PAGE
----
Diagnosis of Vaginal Cancer
The diagnosis of vaginal cancer is often missed or delayed because this type of malignancy is rare and is often asymptomatic in the early stages. The symptoms when present, are non-specific for vaginal cancer and many other more common gynecological conditions are first excluded. Vaginal cancer is more often diagnosed during routine pelvic examination and a pap smear. Therefore screening for vaginal cancer is advocated for women who are at high risk as discussed under causes of vaginal cancer.
Assessment of the symptoms is an important first step in arriving at a diagnosis Abnormal vaginal bleeding and discharge may often be the first symptoms of vaginal cancer but this does not mean that it will be evident from the early stages. Other factors to be taken into consideration is the history of past illnesses and related treatments, such as hysterectomy done for previous cancerous or pre-cancerous conditions. Risk factors should be noted and therefore long term screening is essential.
A routine physical examination will determine the general health condition of the patient as well as any abnormal findings. This includes signs of a malignancy that are not isolated to the vagina or pelvic area, like unintentional weight loss.
A pelvic examination, including a speculum examination of the vagina, will look for any localized signs of disease. A pap smear is done during a pelvic examination and a rectal examination may also be considered due to close proximity and high chance of spread to the rectum.
To conduct a Pap smear or Pap test, cells from the surface of the cervix or vagina are scraped off and examined under a microscope. Abnormal cells may be cancerous or pre-cancerous and warrants further investigation like a biopsy.
In this procedure, an instrument with a magnifying lens (colposcope) is passed through the vagina to view the vagina and cervix to look for any abnormal areas. Tissue samples for biopsy may be taken during a colposcopy.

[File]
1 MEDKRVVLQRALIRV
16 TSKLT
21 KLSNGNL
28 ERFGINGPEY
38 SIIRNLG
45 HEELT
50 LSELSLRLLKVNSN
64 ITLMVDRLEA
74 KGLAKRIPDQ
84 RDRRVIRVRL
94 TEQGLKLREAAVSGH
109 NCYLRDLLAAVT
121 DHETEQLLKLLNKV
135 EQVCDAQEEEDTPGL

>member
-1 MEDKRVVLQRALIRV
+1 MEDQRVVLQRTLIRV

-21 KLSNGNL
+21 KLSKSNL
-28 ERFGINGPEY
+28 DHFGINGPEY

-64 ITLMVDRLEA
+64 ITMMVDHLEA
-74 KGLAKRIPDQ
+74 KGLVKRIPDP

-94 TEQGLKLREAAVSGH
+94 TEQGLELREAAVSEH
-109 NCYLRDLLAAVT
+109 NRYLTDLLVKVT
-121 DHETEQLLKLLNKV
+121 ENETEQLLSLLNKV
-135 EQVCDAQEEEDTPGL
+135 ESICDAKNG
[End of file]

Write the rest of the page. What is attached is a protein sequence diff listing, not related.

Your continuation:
If there is a suspicion of cancer following a pap test, a biopsy may be done during a colposcopy. Small bits of tissue are scraped out by means of a curette and examined under the microscope for any cancerous changes. A biopsy can rule out or confirm the diagnosis of vaginal cancer.
On confirmation of vaginal cancer, several other tests may be done to determine the stage of the disease. These may include :
- Chest x-ray
- CT scan
Prevention of Vaginal Cancer
Vaginal cancer may not be entirely preventable, but certain steps can help to reduce the risk for developing it. This may include :
- Detecting and treating the disease in its pre-cancerous stage.
- Routine screening of women, especially those at risk of vaginal cancer, by yearly pelvic examination and Pap test.
- Avoiding known risk factors for any cancer like smoking.
- Avoiding infection with HPV, which is a sexually transmitted virus. Limiting the number of sexual partners and the use of condoms by the male partner may provide some protection and reduce the risk of infection by HPV. Vaccination against HPV can also help protect against infection.